Under the hot glare of public opinion in Carville, La., population 950, the Office of Management and Budget has agreed to amend a provision in its controversial contracting-out policy that threatened the jobs of 120 employes of the National Hansen's Disease Center.

The center, founded in 1894, is the only federal facility specializing in the care of victims of Hansen's disease, or leprosy. It has about 360 patients, 120 of whom are employed by the federal government at the center.

So when word got around earlier this year that the Health and Human Services Department was looking to save money by shifting jobs to the private sector, patients and employes alike got on the horn to Washington. The contracting-out policy, they argued, didn't take into account the longstanding relationship between patients and employes in the Carville center, and it didn't take into account the difficulty many of the leprosy victims would face in getting other jobs.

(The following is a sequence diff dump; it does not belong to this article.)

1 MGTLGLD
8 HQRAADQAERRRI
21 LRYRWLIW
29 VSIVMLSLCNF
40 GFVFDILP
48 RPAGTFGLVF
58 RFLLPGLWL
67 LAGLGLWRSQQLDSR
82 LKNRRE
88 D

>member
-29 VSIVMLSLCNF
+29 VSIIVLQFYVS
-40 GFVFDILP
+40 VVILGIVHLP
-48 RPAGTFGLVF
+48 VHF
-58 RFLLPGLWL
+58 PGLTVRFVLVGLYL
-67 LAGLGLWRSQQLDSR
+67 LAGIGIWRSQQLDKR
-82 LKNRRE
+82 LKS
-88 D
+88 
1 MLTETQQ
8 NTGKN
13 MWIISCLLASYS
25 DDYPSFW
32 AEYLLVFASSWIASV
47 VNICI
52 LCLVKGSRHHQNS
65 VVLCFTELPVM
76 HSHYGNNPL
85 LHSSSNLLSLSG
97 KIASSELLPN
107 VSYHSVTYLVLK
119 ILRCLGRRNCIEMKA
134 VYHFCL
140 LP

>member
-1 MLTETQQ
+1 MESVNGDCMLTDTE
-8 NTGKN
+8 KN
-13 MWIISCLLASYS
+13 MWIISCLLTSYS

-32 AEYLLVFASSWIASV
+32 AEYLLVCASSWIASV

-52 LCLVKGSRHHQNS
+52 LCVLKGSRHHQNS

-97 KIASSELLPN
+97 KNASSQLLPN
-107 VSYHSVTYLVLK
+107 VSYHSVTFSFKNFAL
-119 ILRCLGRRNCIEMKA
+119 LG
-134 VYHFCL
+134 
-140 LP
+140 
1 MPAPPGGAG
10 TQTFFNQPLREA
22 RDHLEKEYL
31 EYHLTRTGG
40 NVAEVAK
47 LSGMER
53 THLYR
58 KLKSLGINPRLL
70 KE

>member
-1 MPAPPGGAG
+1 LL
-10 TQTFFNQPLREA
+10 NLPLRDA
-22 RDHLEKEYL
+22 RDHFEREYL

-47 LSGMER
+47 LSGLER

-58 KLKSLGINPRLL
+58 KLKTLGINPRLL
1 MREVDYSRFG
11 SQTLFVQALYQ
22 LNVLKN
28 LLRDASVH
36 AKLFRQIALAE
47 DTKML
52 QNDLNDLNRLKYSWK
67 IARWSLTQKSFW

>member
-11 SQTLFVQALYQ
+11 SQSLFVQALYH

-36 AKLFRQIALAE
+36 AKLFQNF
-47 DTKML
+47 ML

The administration, however, found Carville a particularly attractive place for contracting-out. Since 1917, under the mistaken belief that they faced a significant risk of getting leprosy, workers there have received "leprosy pay," which the administration says makes their salaries 25 percent higher than those of other civil servants.

At a hearing in Carville last Friday, Rep. Henry A. Waxman (D-Calif.), chairman of a House Health subcommittee, produced a letter from OMB Deputy Director Joseph A. Wright and announced that a way out had been found. Wright wrote Waxman that the OMB was planning to amend its policy to let government hospitals avoid contracting-out "if the agency's chief medical director determines that in-house performance would be in the best interests of patient care."

That means the decision is up to Dr. Edward N. Brandt Jr., assistant secretary of HHS for health. But Richard Ashbaugh, acting director of the Bureau of Medical Services, who had just finished defending the administration's policy, told Waxman that in light of OMB's decision HHS probably would drop its contracting-out plans.